Wednesday, January 14, 2009


Aliyah Moments: Humerous Slang

by Reb Akiva at Mystical Paths

As one learns modern Hebrew in Israel, sometimes one encounters language nuances that just make one wonder...

The ubiquitous bobby pin of America is called a grandma clip in Hebrew. Having pondered this for some time, I'm certain I've come up with the accurate explanation...

In the early 1900's, a Jewish immigrant to the US from Hungary saw his grandmother struggling to keep her hair under her tichel (hair kerchief) during a windy New York winter. Being he worked in a metal shop, he tried a few designs until ultimately coming up with a thin well gripping clip to help his grandmother.

As everyone knows, a Jewish grandmother is called a bubbie. However, those of Hugarian extraction add an acent twist that changes this to bobbie. As people from the neighborhood saw how well the clips kept the hair and tichel in place, they asked the family children what the shiny clips in their grandmother's head were, and they replied, "those are her bobbie pins".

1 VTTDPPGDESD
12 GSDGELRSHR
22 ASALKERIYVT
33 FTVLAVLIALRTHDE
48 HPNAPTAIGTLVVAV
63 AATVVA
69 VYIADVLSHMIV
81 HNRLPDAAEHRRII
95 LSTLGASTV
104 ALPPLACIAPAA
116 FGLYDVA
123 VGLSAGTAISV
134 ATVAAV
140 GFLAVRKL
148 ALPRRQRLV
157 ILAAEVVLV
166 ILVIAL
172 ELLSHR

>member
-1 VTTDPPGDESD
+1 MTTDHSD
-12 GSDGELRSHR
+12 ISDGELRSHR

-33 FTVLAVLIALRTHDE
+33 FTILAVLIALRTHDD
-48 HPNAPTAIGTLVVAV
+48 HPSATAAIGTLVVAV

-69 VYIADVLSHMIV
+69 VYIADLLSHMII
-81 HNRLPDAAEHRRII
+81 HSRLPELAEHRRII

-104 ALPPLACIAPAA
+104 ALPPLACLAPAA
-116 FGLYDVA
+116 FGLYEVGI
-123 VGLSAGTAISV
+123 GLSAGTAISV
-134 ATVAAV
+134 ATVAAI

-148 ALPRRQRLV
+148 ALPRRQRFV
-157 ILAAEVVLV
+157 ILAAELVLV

Hence the name Bobby Pins.

(Note Wikipedia has what must be a completely inaccurate story about some silly hair style called the "bob" and the special clips required to keep it in place - 'bobby pins'. But everyone knows Wikipedia is non-authoritative. They also note the British call this item a hair grip - but what do they know about English anyway?)

On a side note, cotton candy is referred to as grandma's hair in Hebrew. Chuckle.


Neshama said...

Chuckle, chuckle. Nice try.

Bet you can't top this one:

On a large billboard in the air in downtown Jerusalem, near the movie theater (if its still there), I saw the words (transliterated) S H E R U T I M.
Well, that's how I read it.
So, nu, just what i needed. Where is it?

Now that was a good laugh when I found out it meant something very different.

Anyone know what it really was? Taxi?

Jennifer said...

This is very interesting to know :) I'll remember it the next time I use bobby pins.

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